The Sisters and the CICM Fathers had good working relationships from the beginning, cooperating with one another not only in the education of the youth of Parañaque and the surrounding areas, but also in liturgy, and pastoral work. When Father Paul Foulon in his stint as parish priest and school director learned that the Sisters were to pay ten thousand pesos annually as rental fee for the land St. Paul College occupied, to the Archdiocese of Manila, which had jurisdiction of the parish at that time, he took it upon himself to negotiate with the archdiocese to exempt the Sisters since the land belonged to the parish and the Sisters were serving the people of the parish. The archdiocese granted the exemption.

St. Paul College of Parañaque became an ideal institution for the growth and development of young ladies since the school offered a curriculum for the total formation of the individual, hence, the increase of student population every year. To accommodate the increase in enrolment, several renovations and constructions including the location of the Sisters’ Convent followed. At present, one can see even from a distance the four-story St. Paul the Apostle Administration Building and Education Complex facing Quirino Avenue. The 7 building is the realization of a dream of any school administrator. The first floor consists of the library and the different administrative offices; the second and third floors have the grade school classes, and part of the third floor accommodates the Science laboratories. Major activities and assemblies are held in the gymnasium auditorium on the fourth floor. An elevator is provided for the convenience of the elderly and the handicapped.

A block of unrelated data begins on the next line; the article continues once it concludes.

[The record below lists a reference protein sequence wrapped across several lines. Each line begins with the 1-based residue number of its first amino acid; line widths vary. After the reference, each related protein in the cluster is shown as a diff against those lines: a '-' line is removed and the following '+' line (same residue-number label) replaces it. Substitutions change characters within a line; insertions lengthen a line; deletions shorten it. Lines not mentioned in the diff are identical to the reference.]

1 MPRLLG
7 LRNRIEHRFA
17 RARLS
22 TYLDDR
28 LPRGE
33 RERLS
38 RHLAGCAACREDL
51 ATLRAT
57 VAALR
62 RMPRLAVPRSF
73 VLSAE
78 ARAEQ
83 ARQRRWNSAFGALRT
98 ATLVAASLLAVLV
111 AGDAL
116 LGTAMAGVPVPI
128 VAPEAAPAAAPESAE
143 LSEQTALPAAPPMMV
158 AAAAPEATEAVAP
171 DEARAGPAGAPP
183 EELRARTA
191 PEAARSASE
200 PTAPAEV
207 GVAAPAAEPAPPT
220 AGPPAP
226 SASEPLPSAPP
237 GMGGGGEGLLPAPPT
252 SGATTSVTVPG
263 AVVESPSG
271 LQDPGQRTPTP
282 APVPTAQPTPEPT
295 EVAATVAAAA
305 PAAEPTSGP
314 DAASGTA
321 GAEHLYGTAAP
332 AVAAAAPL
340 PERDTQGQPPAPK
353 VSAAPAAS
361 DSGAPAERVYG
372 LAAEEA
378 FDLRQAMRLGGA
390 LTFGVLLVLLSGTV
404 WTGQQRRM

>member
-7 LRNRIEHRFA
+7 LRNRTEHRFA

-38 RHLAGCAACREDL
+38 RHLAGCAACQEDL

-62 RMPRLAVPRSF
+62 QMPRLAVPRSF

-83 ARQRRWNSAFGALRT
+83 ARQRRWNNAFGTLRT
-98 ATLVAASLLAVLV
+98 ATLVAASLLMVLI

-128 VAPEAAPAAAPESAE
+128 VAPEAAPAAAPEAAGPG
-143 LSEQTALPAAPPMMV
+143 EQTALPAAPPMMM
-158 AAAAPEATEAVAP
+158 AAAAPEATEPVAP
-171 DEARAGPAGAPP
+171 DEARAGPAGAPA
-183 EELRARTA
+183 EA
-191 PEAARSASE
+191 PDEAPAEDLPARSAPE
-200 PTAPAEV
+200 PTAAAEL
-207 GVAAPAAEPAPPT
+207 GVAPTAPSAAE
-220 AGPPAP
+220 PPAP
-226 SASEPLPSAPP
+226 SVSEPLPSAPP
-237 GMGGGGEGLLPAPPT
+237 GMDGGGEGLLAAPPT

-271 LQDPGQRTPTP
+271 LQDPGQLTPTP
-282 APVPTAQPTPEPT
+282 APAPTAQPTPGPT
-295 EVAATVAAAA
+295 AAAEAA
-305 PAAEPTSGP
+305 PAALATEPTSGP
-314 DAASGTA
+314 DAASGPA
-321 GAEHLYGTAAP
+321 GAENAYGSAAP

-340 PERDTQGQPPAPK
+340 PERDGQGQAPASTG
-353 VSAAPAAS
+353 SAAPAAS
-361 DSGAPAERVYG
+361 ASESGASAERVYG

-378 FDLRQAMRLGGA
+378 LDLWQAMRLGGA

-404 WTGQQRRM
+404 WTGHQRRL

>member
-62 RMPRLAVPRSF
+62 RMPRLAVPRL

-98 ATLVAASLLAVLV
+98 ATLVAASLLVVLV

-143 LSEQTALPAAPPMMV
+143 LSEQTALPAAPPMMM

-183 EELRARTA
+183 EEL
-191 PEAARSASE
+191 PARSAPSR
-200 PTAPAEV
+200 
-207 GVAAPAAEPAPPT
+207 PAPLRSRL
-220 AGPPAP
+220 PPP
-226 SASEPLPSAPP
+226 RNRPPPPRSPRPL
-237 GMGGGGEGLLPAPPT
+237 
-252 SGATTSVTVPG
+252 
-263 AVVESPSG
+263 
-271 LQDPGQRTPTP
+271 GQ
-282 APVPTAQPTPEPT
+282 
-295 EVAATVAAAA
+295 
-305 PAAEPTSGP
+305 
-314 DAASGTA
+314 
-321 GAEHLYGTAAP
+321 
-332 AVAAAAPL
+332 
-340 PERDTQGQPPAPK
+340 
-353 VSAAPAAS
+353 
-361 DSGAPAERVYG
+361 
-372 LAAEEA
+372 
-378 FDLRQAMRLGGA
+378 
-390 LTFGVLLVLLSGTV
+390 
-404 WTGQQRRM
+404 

Another four-storey structure houses the canteen on the first floor, dormitories, the recollection room and a swimming pool, on the second, third and fourth floors respectively. The two-storey Kindergarten Building houses the Kindergarten classes and the computer laboratories. Community extension activities are part of the school’s commitment to the people of the parish. Faculty, personnel, and students take turns in visiting the disadvantaged families and communities in nearby barangays and help them with BEC sessions, catechesis, tutorial classes, and annual medical-dental missions.

Divine Providence has blessed St. Paul College Parañaque since 1945. The Sisters and their lay fellow-workers continue to seek the direction and will of the good Lord in the years that follow.